We share the same hope as the people of Judah. If it were not for our hope, when difficult times come, we might think God is finished with us. But, because we have hope, we may face circumstances of life in a new way.
When the Babylonians capture the people of Judah, this paragraph gives them hope that one day, the people of Babylon will stream to worship God alongside the Israelites in the New Jerusalem.
No matter what circumstances come our way, we always have hope. We may turn to Revelation 19-22 and read about the New Jerusalem where God wipes the tears from our eyes, and there is no sorrow, pain or death. We have hope to be reunited with our loved ones who have died. We have hope when we have cancer. We have hope when we face persecution and trials. The resurrection of Jesus from the dead is proof of our future resurrection.
Allow hope to be an anchor in the storm.
The return to the purpose of God
One day, all people will return to become gardeners. We will no longer carry swords and spears, but our tools will be plowshares and pruning hooks. We will live as people living as God intends, tending the garden of paradise. We will find joy in serving God, living according to His ways, and walking in the path of Christ.
The end of all striving
When we read the news and see wars and rumors of wars, we may know that one day, war will cease. Wars are unjust because, in the end, it is not the righteous who wins, but the strongest. War steals from one people so another people may gain.
The nations have not stopped striving against one another, but we have. Go to Mount Zion and learn the ways of Christ and walk in His path as peacemakers. Jesus teaches us that those who are humble and who turn their cheek are the ones who demonstrate true strength.
We may have great confidence in the proclamation of the gospel. The declaration of God’s word, which began spreading in Jerusalem and is now going throughout the world, is the ushering in of the Kingdom of the Messiah. What a joy to know our church, with our missionaries, is involved in bringing the word of the Lord to nine people groups. We will see people at Mount Zion from our missionary partnerships.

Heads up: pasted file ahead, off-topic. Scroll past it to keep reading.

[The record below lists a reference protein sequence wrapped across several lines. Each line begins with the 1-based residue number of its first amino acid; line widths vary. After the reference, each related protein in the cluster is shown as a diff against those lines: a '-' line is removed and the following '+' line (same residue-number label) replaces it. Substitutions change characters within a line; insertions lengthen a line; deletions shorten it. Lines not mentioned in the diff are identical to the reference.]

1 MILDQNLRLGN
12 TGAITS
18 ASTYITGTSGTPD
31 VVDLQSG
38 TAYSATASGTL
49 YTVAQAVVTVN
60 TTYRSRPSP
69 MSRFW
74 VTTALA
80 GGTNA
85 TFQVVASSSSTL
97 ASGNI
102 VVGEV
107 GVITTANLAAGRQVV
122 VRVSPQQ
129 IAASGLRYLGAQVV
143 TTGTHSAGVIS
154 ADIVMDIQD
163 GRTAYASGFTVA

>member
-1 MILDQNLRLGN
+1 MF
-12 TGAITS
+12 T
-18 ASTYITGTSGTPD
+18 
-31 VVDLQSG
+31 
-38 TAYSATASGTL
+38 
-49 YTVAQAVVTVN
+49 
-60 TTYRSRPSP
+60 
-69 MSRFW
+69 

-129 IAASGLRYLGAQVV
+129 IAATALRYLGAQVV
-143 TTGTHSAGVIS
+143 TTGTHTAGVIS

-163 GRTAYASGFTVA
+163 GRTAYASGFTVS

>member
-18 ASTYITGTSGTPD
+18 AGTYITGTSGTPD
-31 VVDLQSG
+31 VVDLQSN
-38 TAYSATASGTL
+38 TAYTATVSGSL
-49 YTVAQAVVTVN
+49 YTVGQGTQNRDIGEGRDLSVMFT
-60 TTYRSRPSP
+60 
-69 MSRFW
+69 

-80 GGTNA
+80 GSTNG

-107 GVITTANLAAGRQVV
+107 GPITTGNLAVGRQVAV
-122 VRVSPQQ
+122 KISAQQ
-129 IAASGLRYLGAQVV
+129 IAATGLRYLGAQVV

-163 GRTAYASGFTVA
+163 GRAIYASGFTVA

How exciting to know that whenever we share the gospel, we are fulfilling a prophecy given by Isaiah!
We may have confidence knowing the news of the Messiah is a message for all nations, not just one race or tribe. The gospel is intended for every person we encounter. Not all people will consent and obey, but those who do will find purpose and meaning in life.
The angel announcing the birth of Christ proclaims peace on earth. The gospel is good news and tidings of peace for all people. When people around us read the news about war, we may proclaim that one day, all war will cease.
We may have confidence in knowing the gospel is exclusive. It is only upon Mount Zion where God is worshipped. There is only one source of good news. Worship of Christ upon Mount Zion is the worship of God’s choosing, not man. Jesus is the way, the truth, and the life; there is no other god to worship. No other promises to bring eternal peace, joy, and satisfaction.
Finally, let’s set our minds upon Jesus Christ. To think one Man’s life of obedience and sacrifice brings an end to all fighting of men. It is a beautiful, astounding, remarkable thought.
His life of obedience and sacrifice overcomes all rebellion. His gentle humility wins over every prideful being. He overcomes war and striving by turning His cheek and resisting the urge to stand up for His rights. There is invincible strength in humility. His death on the cross is completely sufficient. He is a magnificent Savior who overcomes evil with righteousness. Jesus proves that His way of holiness is the only way which we may find everlasting joy.
Jesus redeems us from our sin and rebellion, sets His Spirit within us and tells us to go and tell others this good news. Tell others how the news began in Jerusalem and is now reaching their ears. Let them know about how He rescues us from the kingdom of death and darkness and brings us to His kingdom of life and light. Only Jesus offers us the joy, satisfaction, and peace we all seek. Worship at His holy mountain.